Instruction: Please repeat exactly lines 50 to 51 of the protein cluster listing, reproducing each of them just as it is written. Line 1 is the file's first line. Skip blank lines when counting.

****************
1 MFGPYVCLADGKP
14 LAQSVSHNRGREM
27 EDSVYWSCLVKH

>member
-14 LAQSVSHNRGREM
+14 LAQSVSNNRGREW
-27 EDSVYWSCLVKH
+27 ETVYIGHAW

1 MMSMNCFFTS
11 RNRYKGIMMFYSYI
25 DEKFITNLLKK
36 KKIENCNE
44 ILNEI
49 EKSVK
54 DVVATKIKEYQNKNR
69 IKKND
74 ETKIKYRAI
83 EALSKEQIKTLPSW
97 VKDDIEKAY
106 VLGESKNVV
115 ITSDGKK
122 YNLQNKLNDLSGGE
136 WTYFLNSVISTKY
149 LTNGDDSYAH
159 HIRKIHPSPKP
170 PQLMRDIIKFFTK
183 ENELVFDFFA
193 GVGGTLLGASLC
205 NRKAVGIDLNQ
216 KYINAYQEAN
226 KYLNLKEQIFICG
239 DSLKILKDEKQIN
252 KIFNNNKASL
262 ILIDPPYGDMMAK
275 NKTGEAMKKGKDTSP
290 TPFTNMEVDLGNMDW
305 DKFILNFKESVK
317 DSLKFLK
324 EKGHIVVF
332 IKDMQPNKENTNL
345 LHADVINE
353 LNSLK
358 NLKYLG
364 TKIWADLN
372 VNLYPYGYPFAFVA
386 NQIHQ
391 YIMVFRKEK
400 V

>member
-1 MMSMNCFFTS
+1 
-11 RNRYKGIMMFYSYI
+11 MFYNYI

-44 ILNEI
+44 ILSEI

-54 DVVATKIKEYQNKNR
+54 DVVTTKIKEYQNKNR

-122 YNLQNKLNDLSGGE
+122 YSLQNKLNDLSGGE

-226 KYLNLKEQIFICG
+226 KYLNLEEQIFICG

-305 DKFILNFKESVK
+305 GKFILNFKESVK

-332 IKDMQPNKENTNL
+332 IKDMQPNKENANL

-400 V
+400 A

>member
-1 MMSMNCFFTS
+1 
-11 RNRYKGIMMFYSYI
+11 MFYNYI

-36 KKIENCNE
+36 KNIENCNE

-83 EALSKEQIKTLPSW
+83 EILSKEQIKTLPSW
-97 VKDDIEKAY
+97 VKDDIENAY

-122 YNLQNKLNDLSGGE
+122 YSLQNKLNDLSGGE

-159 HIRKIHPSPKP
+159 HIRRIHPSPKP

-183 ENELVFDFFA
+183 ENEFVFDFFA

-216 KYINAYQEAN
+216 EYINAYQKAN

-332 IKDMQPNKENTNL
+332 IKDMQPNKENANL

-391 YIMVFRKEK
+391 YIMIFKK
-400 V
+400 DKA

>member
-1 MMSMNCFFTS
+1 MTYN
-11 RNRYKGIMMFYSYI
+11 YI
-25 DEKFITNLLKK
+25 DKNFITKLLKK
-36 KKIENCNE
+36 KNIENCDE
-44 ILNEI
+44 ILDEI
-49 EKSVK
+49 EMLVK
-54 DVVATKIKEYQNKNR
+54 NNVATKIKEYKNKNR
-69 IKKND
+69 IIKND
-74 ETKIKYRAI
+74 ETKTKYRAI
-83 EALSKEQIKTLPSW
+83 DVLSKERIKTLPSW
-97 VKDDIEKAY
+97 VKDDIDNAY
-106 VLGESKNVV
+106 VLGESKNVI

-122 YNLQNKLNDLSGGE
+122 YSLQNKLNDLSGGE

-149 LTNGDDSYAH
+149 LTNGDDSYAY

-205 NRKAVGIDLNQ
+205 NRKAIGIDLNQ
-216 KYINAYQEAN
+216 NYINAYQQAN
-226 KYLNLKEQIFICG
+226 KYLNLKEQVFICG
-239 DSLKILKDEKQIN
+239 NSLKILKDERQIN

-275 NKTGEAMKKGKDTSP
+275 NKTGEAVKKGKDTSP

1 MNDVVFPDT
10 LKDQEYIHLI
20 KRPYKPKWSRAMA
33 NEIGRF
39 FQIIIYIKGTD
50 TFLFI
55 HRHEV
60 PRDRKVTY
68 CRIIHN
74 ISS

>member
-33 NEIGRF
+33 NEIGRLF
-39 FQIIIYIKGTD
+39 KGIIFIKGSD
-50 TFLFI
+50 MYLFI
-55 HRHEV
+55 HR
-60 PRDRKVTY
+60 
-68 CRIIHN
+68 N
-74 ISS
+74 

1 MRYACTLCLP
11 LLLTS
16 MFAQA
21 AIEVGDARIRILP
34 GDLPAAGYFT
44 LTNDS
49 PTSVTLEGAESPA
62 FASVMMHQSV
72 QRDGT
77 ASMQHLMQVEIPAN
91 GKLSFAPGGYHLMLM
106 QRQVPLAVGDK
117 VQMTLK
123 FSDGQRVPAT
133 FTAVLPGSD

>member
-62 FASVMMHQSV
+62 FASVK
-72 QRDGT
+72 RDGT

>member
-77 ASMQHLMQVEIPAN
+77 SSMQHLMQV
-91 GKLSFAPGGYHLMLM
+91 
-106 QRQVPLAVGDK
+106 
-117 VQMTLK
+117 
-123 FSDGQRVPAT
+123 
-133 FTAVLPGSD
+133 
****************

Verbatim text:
-1 MMSMNCFFTS
+1 